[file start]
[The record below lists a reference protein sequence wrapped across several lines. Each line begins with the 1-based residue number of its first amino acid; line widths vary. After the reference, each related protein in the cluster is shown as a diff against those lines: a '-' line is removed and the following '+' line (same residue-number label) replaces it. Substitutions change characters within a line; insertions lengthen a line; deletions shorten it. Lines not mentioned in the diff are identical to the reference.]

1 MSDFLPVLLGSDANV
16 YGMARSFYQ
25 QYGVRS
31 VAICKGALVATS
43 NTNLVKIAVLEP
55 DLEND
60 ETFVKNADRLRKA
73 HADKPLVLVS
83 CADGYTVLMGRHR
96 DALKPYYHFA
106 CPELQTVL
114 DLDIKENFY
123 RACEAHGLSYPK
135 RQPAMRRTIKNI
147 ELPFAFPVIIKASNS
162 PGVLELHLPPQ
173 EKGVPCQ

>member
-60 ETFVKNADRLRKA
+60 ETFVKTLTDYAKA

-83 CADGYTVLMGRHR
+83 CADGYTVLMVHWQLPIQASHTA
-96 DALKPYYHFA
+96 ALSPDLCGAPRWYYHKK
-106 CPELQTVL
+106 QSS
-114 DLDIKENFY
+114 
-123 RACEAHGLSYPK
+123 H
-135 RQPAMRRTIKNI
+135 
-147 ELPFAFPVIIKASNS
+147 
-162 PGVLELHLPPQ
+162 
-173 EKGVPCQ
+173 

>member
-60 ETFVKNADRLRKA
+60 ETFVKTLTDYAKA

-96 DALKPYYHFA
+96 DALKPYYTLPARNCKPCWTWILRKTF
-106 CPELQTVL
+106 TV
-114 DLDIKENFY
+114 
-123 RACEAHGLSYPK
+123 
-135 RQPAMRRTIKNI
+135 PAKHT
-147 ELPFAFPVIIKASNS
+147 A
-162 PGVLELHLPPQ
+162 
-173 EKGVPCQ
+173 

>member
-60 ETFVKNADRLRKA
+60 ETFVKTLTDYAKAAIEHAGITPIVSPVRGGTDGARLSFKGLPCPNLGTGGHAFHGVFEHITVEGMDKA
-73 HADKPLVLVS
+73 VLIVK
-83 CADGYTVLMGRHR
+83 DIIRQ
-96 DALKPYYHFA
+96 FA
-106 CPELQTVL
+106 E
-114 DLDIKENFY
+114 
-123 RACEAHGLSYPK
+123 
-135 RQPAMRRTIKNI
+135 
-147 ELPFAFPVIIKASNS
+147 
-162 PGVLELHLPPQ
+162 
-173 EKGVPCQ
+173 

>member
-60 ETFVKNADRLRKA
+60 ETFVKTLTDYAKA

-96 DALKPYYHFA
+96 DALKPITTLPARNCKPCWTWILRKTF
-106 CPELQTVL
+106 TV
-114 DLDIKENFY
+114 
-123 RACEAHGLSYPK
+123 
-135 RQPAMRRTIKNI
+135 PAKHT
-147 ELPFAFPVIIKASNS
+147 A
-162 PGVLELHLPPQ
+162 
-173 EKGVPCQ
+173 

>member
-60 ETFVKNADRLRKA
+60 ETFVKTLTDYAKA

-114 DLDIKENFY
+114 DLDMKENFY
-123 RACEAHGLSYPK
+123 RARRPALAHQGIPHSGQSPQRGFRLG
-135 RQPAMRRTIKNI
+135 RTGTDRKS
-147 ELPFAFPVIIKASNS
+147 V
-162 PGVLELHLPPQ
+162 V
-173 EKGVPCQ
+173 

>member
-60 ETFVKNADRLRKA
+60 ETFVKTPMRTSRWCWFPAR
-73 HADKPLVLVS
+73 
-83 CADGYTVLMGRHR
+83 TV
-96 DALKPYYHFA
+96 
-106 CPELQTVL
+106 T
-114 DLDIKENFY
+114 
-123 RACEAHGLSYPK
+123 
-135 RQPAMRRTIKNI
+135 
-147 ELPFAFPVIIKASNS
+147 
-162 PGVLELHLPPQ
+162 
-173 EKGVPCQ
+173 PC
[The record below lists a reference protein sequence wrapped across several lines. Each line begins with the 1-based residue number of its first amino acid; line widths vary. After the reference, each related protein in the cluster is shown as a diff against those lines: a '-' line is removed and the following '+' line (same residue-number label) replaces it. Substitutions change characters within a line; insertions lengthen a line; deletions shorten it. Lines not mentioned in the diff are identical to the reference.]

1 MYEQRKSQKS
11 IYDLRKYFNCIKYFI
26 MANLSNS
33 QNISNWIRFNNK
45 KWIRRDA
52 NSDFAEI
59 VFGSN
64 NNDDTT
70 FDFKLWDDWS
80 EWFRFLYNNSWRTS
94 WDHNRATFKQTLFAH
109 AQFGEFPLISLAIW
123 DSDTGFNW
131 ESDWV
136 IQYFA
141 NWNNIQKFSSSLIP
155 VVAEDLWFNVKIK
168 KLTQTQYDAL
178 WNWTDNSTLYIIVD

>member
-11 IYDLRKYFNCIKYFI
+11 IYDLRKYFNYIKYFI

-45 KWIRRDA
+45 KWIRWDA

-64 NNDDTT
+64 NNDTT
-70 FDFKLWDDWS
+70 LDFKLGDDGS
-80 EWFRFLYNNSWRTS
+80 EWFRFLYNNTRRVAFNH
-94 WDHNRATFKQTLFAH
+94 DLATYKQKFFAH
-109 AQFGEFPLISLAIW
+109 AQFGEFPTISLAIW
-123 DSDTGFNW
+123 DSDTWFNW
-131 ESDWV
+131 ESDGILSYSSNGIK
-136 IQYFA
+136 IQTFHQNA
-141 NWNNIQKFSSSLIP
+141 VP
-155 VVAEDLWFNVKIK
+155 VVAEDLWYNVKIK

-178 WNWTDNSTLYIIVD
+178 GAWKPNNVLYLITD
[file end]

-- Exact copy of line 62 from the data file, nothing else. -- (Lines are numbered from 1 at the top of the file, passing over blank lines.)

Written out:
-73 HADKPLVLVS